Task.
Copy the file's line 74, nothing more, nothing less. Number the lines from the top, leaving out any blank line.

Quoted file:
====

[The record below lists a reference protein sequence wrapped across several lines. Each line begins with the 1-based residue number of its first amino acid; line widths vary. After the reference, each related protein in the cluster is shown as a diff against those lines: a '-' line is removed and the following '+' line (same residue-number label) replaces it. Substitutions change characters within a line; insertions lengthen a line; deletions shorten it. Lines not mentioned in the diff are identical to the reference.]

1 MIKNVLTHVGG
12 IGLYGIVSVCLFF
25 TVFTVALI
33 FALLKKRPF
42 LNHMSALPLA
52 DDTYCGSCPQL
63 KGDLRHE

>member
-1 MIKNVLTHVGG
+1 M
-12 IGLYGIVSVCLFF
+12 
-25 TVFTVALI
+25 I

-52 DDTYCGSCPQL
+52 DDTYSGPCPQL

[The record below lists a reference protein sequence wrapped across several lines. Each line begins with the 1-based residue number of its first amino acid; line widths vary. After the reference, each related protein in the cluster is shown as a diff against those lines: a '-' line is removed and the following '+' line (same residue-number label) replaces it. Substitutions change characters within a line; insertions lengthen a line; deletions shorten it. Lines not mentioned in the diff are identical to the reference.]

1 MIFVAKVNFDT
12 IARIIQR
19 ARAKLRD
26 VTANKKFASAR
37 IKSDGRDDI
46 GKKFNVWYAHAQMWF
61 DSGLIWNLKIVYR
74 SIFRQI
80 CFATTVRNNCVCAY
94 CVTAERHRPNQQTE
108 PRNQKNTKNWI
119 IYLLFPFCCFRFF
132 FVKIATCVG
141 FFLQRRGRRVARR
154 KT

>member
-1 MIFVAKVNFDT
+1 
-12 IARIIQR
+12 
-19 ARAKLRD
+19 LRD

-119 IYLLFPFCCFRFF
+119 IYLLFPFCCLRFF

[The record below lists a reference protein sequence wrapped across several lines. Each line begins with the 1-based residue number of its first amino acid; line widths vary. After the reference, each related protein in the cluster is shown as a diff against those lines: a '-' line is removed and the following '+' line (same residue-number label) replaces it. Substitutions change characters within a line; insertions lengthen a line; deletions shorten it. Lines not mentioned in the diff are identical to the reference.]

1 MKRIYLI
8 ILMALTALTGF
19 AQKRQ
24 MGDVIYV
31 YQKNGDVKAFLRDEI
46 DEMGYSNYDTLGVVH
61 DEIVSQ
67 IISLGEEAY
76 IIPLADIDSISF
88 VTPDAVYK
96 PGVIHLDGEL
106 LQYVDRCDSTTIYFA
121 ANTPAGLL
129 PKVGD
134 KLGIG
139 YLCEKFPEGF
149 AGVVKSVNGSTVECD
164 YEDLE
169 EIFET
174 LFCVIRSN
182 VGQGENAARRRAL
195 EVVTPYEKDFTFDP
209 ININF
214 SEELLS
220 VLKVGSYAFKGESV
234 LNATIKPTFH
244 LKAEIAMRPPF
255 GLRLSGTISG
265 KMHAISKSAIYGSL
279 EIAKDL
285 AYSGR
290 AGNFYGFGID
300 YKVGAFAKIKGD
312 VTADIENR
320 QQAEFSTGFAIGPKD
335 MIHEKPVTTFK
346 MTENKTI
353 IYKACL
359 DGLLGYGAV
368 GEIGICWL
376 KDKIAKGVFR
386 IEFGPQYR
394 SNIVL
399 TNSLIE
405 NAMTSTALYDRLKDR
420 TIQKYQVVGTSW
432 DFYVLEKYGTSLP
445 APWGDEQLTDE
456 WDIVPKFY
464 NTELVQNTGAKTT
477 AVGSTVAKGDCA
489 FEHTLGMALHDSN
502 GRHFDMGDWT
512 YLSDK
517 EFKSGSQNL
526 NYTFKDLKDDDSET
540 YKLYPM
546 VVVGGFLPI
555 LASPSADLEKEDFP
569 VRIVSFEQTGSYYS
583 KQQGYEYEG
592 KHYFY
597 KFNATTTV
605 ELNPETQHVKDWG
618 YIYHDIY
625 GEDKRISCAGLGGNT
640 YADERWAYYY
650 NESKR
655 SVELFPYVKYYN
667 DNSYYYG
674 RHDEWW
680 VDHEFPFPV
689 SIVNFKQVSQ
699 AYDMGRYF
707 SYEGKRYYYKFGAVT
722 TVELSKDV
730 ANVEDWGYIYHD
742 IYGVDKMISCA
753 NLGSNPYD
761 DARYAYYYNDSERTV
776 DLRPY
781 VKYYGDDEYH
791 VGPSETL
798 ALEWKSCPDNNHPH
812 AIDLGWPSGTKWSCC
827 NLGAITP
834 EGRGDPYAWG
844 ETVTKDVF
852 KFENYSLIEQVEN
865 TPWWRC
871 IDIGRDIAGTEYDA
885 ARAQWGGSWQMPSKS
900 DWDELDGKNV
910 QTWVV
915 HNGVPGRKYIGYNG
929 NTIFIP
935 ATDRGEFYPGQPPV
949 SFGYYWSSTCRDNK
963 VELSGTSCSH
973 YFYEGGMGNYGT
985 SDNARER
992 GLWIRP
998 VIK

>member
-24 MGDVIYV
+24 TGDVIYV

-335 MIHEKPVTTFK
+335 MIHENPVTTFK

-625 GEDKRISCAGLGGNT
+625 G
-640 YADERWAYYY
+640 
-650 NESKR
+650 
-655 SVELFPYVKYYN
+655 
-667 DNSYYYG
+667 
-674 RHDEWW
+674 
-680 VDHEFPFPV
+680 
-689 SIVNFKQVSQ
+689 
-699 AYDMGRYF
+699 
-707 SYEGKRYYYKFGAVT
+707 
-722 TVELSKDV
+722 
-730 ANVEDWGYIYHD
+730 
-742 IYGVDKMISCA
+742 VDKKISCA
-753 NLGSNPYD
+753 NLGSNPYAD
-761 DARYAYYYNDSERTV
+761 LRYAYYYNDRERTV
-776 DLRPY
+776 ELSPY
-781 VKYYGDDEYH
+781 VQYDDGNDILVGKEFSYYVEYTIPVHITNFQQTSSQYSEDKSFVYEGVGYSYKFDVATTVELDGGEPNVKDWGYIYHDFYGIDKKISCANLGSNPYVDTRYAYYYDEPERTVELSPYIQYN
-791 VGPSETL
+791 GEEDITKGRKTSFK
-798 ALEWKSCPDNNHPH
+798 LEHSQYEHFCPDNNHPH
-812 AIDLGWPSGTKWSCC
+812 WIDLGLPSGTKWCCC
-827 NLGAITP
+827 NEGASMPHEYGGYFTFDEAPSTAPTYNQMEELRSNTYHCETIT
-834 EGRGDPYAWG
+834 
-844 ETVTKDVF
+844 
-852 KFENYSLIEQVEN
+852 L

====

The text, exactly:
285 AYSGR